Oh, and those other businesses you’ll be promoting? To be a part of your program, they must agree to promote your facility to their customers, clients and patients, ideally via some kind of special offer you make.

Create Affiliate and Distributor Relationships

How much revenue do you collect from tenants who move out and never come back? None? Well, you might want to pay close attention as I reveal a little-known community-marketing secret that can allow your company to continue collecting a monthly income from tenants while they rent from you and long after they move out.

Besides the services mentioned earlier, how many of your tenants use cell phones? How many have or need cable or satellite-TV service? How many need a security system? How about Internet access? Are they concerned about identity theft? If you’re in a deregulated state, where are they buying their gas and electricity?

These are just a few examples of services your customers need or are already using that you could provide via affiliate or distributor relationships. If you align yourself with the right providers, you’ll be in a position to make current and future income on the purchases your customers make now and in the future.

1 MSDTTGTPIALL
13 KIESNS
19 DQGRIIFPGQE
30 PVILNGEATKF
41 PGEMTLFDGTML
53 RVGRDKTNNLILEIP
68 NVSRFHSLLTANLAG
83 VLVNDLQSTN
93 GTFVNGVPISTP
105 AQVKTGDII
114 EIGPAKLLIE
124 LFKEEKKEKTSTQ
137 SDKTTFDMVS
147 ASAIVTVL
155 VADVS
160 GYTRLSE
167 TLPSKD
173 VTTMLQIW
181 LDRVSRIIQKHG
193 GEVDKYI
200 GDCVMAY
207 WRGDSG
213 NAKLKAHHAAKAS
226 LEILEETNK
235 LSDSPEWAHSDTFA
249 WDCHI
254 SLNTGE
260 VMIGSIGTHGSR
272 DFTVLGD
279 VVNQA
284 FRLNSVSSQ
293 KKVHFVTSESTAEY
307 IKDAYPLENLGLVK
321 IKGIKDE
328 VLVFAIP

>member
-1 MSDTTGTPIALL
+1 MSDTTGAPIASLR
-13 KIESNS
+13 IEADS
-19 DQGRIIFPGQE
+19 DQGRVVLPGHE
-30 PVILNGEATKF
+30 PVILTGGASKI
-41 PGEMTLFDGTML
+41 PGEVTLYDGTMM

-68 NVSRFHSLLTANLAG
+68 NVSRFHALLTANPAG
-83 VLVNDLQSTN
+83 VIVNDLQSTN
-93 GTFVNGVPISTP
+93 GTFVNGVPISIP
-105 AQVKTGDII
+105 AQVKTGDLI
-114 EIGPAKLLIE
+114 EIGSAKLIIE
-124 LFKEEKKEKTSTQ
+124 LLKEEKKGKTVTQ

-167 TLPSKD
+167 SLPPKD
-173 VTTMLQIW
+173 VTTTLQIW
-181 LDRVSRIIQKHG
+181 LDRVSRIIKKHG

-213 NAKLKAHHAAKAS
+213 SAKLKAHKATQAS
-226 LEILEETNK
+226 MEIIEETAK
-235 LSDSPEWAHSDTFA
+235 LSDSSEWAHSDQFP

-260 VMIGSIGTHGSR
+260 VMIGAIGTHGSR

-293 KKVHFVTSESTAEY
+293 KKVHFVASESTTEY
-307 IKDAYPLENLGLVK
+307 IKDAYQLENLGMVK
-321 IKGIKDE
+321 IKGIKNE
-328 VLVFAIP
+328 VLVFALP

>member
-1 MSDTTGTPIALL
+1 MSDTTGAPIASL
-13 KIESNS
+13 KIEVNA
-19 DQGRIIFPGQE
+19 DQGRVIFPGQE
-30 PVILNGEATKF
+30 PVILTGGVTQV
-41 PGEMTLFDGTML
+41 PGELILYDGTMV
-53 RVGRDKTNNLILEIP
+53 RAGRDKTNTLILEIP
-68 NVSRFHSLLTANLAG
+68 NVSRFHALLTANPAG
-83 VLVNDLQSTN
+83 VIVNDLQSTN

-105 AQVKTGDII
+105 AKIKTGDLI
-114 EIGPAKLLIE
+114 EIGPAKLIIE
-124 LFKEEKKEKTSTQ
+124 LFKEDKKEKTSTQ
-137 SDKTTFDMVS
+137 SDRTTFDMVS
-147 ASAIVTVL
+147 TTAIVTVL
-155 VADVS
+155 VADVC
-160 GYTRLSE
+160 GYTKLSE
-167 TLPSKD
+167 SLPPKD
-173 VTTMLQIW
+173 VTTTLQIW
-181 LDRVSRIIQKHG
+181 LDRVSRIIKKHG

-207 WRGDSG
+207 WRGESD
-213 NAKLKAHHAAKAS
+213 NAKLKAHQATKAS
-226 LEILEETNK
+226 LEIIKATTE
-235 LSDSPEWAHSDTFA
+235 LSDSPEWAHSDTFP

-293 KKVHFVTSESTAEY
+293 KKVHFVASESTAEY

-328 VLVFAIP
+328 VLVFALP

You can find affiliate and distributor opportunities on the Internet and companies that offer more than one of the services above. In certain cases, you can offer customers the opportunity to sell these same services and even products to other people and get paid a commission. You may be able to earn an override on what your customers sell. When a system is properly set up and promoted, it’s entirely possible that a self-storage facility could generate as much revenue from “having a healthy back end” as it does renting units.

I call this aerobic marketing—working your back end to add value to your tenants’ lives and make additional revenue now and when your tenants move on. You also can provide a way for some of your customers to make some extra money now and for months and years to come. This is community marketing that benefits not only you but your customer base.

Nick Nichols helps self-storage operators attract more long-term tenants, boost tenant satisfaction and increase tenant retention. He also offers free webinars that show self-storage operators how to generate additional income from tenants now and long after they move out. Visit www.selfstorageadvantage.com to register for his next free webinar.